The slag pile samples contained elevated concentrations of lead and arsenic. The approximately 700,000-square-foot slag pile is located in a ravine and forms a 30-foot high escarpment that extends approximately 1,275 feet along the Denver & Rio Grande Railroad tracks located between Santa Fe Avenue and Interstate 25 (I-25) south of the Arkansas River. This location can result in residents being exposed to elevated levels of arsenic and lead through the soil pathway or through the air pathway via windblown dirt.

Sediment samples taken onsite showed elevated lead and arsenic levels. Samples were taken of water seeping to the surface of the Colorado Smelter that showed elevated levels of lead and arsenic as well as cadmium, copper, manganese, selenium and zinc. Based on samples it appears unlikely that the site would have a measurable impact on the Arkansas River. Any discharge from the site that reaches the river would likely be substantially diluted. In addition to slag pile contaminants, emissions from the smelting operations often contain metals such as lead and arsenic. Samples were evaluated by comparing them to three times the highest background concentrations and available screening levels or benchmarks. Forty-seven residences were sampled; of these, five indicated levels of arsenic and lead that were greater than three times background and exceeded EPA’s national screening guidelines for these contaminants. An additional 10 residents had sampling results with only the elevated lead levels. More sampling will need to be done to determine the full nature and extent of contamination, as well as the risks to human health.

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Next Steps

  • The EPA and CDPHE team will continue to reach out to community members, local officials and other stakeholders to explain the benefits of placing a site on the National Priorities List (NPL).
  • EPA and CDPHE will continue to respond to questions and comments.
  • With community support the site can eventually be proposed to the NPL.
  • Upon proposal to the NPL, an announcement will be published in the Federal Register and the Pueblo Chieftain that establishes a 60-day comment period for anyone wanting to submit comments either in support of or against the listing.

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Site Documents

You will need Adobe Reader to view some of the files on this page. See EPA's PDF page to learn more.

Federal Register notice of proposed listing on the National Priorities List (NPL), May 12, 2014

Tips to Protect Your Health Fact Sheet | Hoja informativa: Maneras de proteger su salud, November 2013

ATSDR Health Information Fact Sheet | ATSDR hoja informativa: Información sobre la salud, November 2013

Sampling and Cleanup Fact Sheet | Hoja informativa: Toma de muestras y limpieza, September 2012/3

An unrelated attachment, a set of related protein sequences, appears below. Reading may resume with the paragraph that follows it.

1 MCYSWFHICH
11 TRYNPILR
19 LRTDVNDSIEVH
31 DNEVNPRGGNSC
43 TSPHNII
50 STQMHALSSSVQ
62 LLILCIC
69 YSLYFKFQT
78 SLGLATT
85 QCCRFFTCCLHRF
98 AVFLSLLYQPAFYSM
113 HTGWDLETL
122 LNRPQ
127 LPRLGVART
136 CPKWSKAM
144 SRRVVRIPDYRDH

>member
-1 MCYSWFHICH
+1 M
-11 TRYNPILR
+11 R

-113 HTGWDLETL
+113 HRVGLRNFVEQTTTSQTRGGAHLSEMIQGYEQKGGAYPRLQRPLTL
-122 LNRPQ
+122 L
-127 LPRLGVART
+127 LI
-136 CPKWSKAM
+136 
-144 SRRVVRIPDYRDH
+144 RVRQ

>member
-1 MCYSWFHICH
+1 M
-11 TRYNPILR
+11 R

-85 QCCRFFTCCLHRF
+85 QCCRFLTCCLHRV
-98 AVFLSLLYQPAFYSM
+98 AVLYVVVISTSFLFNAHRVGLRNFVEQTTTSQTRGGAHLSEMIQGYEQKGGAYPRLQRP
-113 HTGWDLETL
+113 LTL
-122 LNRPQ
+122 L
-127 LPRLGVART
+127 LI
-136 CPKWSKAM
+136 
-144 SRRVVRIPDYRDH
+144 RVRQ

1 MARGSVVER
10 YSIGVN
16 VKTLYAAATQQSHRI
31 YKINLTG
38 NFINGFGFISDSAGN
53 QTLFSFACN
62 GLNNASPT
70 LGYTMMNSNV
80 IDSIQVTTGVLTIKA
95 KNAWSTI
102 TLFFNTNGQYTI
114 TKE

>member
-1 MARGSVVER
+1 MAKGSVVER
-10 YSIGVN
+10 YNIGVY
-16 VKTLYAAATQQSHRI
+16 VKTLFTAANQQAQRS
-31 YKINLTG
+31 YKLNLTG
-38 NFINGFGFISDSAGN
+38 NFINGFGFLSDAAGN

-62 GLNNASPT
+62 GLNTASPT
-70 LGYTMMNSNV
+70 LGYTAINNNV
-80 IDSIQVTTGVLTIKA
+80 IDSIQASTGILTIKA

Property Values and Institutional Controls Fact Sheet | Hoja informativa: Valores de las propiedades y controles institucionales, September 2012/3

Steps in the Superfund and NPL listing process, May 2012

Analytical Results Report, June 22, 2011

Sample and Analysis Plan, May 27, 2010

Preliminary Assessment, April 28, 2008

Earlier Studies of the Santa Fe Bridge Culvert and Boston Smelter

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Frequently Asked Questions

Answers to Frequent Questions about the Colorado Smelter Site, August 2012

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Contacts

EPA

Sabrina Forrest
NPL Coordinator
U.S. Environmental Protection Agency, Region 8
1595 Wynkoop Street
Denver, CO 80202-1129
303-312-6484
800-227-8917, ext. 312-6484 (toll free Region 8 only)
forrest.sabrina@epa.gov

Chris Wardell
Community Involvement Coordinator
U.S. Environmental Protection Agency, Region 8
1595 Wynkoop Street (OC)
Denver, CO 80202-1129
303-312-6062
800-227-8917 ext. 312-6062 (toll free Region 8 only)
wardell.christopher@epa.gov

Site Information Repository:

Pueblo City County Library
Rawlings Branch
100 East Abriendo Ave.
Pueblo, CO 81004
719-562-5600
Mon.–Thu. 9 a.m.–9 p.m.
Fri.–Sat. 9 a.m.–6 p.m.
Sun. 1–5 p.m.

CDPHE

Martin O'Grady
State Project Manager
Colorado Department of Public Health and Environment
Hazardous Materials and Waste Management Division
4300 Cherry Creek Drive South
Denver, CO 80246-1530
303-692-3366
888-569-1831 ext. 3366 (toll-free)
martin.ogrady@state.co.us

Jeannine Natterman
State Community Involvement Coordinator
Colorado Department of Public Health and Environment
Hazardous Materials and Waste Management Division
4300 Cherry Creek Drive South
Denver, CO 80246-1530
303-692-3303
888-569-1831 ext. 3303 (toll-free)
jeannine.natterman@state.co.us

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Links

The following links exit the site Exit

Agency for Toxic Substances and Disease Registry

Colorado Department of Public Health and Environment

Pueblo City-County Health Department

PuebloCAREs Community Action for a Renewed Environment